I Could Get a Spanish Tutor for My Daughter. Why I’m Letting Her Fail Instead

Adams: Going for help outside the classroom would let the school, and NYC, off the hook for not providing the education all kids are promised

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My 16-year-old daughter finished 10th grade with A’s in all of her subjects. Except for Spanish 2.

That wasn’t a surprise. For ninth-grade Spanish 1, she had six teachers over the course of the year. (One teacher came back, so it was seven transitions.) She entered the course knowing no Spanish. She exited the course knowing no Spanish. Nevertheless, she was promoted to Spanish 2. There, she had three teachers over the course of the year, and each one assumed the students had mastered Spanish 1. They taught accordingly. So my daughter and her classmates fell further behind. 

In New York City, students take a state exam in order to earn a Regents Diploma with Advanced Designation. My daughter is on track to earn that diploma in all her other subjects. But she is nowhere near ready to take, much less pass, the Spanish Regents.

It’s no big deal, well-meaning fellow parents assure me. Just hire a tutor.

I could do that. I’m fortunate enough to have the resources to do that. 

But I refuse, and here’s why: because that would let her school — and the entire public education system — off the hook.

New York state has spelled out, in the form of the Regents exam, what it believes to be an appropriate level of Spanish mastery necessary to graduate from high school. Is it not, then, the responsibility of the public education system to make sure every student reaches that level? What’s the point of graduation requirements otherwise? 

I have written in the past about “high-performing” schools that rely on well-off parents to prep their children outside the classroom, then happily take credit for their successful test scores

I’ve written about my engineer husband tutoring our daughter in math when her teacher failed to get the job done.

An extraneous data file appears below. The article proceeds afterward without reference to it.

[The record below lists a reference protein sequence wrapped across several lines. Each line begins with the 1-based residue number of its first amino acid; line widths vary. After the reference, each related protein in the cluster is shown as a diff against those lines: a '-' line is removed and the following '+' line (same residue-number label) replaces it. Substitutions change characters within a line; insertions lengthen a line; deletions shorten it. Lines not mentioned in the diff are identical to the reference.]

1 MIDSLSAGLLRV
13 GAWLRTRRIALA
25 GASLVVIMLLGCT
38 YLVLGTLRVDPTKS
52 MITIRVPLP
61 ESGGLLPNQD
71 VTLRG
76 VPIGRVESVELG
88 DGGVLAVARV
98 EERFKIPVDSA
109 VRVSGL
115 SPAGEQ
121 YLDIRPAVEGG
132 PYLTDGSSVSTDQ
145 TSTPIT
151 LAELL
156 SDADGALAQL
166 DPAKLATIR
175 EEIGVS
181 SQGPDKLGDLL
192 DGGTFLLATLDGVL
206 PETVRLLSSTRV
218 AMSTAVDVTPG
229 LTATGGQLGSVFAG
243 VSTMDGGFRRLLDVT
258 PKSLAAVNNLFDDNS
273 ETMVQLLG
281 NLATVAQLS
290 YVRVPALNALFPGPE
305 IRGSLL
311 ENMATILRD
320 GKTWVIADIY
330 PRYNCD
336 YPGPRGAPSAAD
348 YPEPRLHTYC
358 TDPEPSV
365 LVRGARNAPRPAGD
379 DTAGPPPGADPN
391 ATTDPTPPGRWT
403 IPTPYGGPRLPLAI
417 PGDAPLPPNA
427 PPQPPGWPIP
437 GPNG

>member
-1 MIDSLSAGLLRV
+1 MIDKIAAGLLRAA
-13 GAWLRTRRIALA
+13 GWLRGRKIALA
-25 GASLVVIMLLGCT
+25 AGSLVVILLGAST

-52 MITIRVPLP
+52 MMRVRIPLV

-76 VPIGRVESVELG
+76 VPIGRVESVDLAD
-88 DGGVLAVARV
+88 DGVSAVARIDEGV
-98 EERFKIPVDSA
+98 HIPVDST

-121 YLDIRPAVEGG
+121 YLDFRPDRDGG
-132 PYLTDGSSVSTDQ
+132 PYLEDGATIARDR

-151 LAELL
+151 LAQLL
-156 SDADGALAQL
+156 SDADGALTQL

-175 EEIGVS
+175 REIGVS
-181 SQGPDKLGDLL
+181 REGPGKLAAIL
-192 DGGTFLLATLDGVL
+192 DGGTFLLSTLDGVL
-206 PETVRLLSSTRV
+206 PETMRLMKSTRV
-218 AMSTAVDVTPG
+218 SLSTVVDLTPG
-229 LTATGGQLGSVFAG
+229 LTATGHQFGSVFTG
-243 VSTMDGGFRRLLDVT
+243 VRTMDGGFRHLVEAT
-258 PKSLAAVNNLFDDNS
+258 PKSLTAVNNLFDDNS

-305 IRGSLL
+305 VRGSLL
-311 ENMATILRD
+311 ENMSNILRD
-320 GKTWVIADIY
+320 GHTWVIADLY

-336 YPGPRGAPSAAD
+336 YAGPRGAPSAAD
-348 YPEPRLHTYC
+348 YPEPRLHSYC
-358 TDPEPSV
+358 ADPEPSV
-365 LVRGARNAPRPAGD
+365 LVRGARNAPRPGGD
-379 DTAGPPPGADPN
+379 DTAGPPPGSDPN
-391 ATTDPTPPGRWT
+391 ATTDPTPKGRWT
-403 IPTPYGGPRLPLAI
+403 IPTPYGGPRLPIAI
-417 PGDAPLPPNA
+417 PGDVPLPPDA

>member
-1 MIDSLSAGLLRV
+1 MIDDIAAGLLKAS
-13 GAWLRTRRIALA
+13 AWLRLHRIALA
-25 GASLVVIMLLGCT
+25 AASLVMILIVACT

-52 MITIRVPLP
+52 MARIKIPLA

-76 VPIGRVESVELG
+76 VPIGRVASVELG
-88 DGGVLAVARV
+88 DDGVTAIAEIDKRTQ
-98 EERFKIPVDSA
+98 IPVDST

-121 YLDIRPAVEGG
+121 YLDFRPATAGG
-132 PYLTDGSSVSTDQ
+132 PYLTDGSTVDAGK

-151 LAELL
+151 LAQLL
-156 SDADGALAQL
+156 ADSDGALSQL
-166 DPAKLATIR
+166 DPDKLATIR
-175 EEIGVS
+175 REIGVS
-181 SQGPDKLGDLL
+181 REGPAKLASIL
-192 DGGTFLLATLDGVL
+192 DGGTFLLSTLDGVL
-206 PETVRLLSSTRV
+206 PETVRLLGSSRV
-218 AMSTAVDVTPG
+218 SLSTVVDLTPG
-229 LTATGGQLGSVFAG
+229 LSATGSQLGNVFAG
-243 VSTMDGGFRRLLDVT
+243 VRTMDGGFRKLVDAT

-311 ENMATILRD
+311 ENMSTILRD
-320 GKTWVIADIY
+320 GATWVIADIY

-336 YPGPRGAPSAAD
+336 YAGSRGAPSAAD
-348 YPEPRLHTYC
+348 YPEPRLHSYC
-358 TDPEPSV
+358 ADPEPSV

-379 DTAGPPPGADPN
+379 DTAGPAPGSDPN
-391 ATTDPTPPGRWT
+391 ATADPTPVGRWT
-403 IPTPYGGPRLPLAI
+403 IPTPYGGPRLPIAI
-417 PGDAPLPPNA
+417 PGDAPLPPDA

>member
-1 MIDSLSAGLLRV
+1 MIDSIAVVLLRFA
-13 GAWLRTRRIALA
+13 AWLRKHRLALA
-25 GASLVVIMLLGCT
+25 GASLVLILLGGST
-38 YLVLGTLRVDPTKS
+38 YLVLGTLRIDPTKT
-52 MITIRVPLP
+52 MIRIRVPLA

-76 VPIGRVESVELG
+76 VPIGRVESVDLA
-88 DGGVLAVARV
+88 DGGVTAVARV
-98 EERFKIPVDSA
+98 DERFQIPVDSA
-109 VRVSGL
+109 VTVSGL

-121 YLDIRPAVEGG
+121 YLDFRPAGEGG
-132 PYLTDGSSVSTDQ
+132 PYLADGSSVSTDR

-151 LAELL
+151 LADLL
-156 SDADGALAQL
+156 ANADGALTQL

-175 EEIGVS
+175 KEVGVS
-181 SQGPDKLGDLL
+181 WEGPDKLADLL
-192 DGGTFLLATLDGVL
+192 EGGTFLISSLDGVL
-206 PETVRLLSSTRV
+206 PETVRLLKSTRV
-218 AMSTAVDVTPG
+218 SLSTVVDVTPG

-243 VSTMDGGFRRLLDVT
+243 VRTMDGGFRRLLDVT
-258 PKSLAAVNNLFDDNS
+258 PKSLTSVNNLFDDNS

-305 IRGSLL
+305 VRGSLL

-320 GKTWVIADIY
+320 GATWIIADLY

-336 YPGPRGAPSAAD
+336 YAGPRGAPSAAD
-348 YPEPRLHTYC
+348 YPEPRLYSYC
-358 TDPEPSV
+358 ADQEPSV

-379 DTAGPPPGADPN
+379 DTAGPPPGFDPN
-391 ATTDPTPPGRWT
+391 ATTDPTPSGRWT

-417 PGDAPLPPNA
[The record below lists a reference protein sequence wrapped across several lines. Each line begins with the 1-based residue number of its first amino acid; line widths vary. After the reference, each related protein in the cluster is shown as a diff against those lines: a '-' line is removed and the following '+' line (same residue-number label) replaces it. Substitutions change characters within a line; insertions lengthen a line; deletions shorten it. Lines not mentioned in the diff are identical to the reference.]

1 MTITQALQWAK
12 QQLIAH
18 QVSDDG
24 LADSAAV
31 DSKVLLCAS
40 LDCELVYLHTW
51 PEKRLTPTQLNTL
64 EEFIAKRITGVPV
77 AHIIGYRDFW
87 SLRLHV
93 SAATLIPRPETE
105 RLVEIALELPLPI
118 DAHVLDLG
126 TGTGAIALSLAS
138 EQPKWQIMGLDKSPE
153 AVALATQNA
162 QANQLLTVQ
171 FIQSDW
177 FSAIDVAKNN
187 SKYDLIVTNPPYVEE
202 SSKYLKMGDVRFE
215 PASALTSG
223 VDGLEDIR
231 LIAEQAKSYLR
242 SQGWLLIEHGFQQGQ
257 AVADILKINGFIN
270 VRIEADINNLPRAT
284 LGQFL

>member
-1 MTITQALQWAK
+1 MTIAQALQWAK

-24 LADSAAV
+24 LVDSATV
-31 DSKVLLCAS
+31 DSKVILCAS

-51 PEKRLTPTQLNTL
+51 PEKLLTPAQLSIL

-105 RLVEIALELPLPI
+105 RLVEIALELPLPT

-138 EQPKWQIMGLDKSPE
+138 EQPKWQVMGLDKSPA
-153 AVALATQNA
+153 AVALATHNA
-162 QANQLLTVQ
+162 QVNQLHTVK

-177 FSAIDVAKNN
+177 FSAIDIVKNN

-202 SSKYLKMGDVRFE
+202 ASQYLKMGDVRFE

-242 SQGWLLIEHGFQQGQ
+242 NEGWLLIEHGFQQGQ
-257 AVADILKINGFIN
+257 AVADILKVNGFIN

I have also written about how the Specialized High School Admissions Test, which keeps Black and Hispanic students out of New York City’s top schools, is not the problem but is, instead, evidence of what a terrible job the city is doing educating those students.

I can’t keep being part of the problem. If I were to hire a Spanish tutor for my daughter, if I were to prepare her outside of class to take and pass the Spanish Regents, I would be perpetuating the lie that her public school education was adequate. And that’s damaging to the students who come after us, who don’t have the resources for tutoring, who are exclusively counting on their schools to get the job done.

Aren’t you biting off your nose to spite your face, my well-meaning fellow parents continue to ask. How will sabotaging your daughter’s college admissions chances benefit anybody?

I’ve talked to her about this. She says she understands my decision. That this issue is bigger than her. It’s bigger than our family. It’s bigger than just the students in her class who’ve been subjected to a Spanish teacher merry-go-round.

Students were promised they would know the material. But they weren’t taught it. How is this acceptable? 

I understand and even sympathize with families who see that their children are not learning in the classroom and hire tutors to fill the gaps. But when we do that, we are letting the schools and the entire system slide on providing the education they owe our children.

We’ve all had a rough three years. Teachers are struggling to support students performing at wildly different academic levels. I’m not saying it’s easy. But I am saying that it needs to be done. And by the schools, not the families.

Perhaps small-group tutoring is the answer. In his 2022 State of the Union address, President Joe Biden urged schools to use federal COVID relief aid for such programs and called on parents to “make sure your school does just that.”

Perhaps it’s paying teachers better, so students aren’t faced with the kind of constant turnover my daughter and her classmates endured. Perhaps it’s putting students into classes based on their performance level, rather than their age, so all kids can get the precise instruction they need.

Meanwhile, it’s up to parents to hold their schools responsible for imparting the education they promised. One way to do that is by exposing every single time they fall short. Even if it means letting your own child fail. 

If enough families do that, schools will no longer be able to sweep their negligence under the rug. They’ll be forced to admit there’s a problem. And finally be pressured — or, if necessary, shamed — into fixing it. For everyone.

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